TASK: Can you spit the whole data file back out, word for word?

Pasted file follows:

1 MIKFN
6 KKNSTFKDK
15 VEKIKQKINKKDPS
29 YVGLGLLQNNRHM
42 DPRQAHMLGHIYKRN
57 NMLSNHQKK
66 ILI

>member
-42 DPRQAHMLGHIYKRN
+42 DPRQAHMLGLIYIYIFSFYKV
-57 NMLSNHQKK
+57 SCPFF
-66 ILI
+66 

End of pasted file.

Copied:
1 MIKFN
6 KKNSTFKDK
15 VEKIKQKINKKDPS
29 YVGLGLLQNNRHM
42 DPRQAHMLGHIYKRN
57 NMLSNHQKK
66 ILI

>member
-42 DPRQAHMLGHIYKRN
+42 DPRQAHMLGLIYIYIFSFYKV
-57 NMLSNHQKK
+57 SCPFF
-66 ILI
+66 